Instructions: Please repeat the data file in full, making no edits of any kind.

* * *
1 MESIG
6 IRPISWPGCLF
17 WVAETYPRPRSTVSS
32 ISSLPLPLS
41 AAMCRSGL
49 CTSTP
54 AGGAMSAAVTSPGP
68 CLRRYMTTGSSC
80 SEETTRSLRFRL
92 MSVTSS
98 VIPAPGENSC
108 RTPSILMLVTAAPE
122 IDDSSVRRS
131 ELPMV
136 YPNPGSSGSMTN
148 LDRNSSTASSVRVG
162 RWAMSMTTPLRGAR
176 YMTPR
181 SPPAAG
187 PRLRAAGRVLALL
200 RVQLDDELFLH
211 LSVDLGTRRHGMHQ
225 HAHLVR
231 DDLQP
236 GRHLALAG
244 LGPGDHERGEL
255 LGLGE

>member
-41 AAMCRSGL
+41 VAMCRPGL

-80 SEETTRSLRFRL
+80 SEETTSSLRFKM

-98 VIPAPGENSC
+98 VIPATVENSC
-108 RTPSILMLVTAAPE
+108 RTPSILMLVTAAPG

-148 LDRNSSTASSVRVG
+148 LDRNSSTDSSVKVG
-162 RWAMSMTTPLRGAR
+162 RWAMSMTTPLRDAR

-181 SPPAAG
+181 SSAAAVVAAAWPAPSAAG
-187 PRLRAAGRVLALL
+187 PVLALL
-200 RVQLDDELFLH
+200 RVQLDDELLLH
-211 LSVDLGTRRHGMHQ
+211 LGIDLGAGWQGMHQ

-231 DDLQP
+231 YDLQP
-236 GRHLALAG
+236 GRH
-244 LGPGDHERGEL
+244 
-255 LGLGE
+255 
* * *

1 MESIG
6 IRPISWPGCLF
17 WVAETYPRPRSTVSS
32 ISSLPLPLS
41 AAMCRSGL
49 CTSTP
54 AGGAMSAAVTSPGP
68 CLRRYMTTGSSC
80 SEETTRSLRFRL
92 MSVTSS
98 VIPAPGENSC
108 RTPSILMLVTAAPE
122 IDDSSVRRS
131 ELPMV
136 YPNPGSSGSMTN
148 LDRNSSTASSVRVG
162 RWAMSMTTPLRGAR
176 YMTPR
181 SPPAAG
187 PRLRAAGRVLALL
200 RVQLDDELFLH
211 LSVDLGTRRHGMHQ
225 HAHLVR
231 DDLQP
236 GRHLALAG
244 LGPGDHERGEL
255 LGLGE

>member
-41 AAMCRSGL
+41 VAMCRPGL

-80 SEETTRSLRFRL
+80 SEETTSSLRFKM

-98 VIPAPGENSC
+98 VIPATVENSC
-108 RTPSILMLVTAAPE
+108 RTPSILMLVTAAPG

-148 LDRNSSTASSVRVG
+148 LDRNSSTDSSVKVG
-162 RWAMSMTTPLRGAR
+162 RWAMSMTTPLRDAR

-181 SPPAAG
+181 SSAAAVVAAAWPAPSAAG
-187 PRLRAAGRVLALL
+187 PVLALL
-200 RVQLDDELFLH
+200 RVQLDDELLLH
-211 LSVDLGTRRHGMHQ
+211 LGIDLGAGWQGMHQ

-231 DDLQP
+231 YDLQP
-236 GRHLALAG
+236 GRH
-244 LGPGDHERGEL
+244 
-255 LGLGE
+255 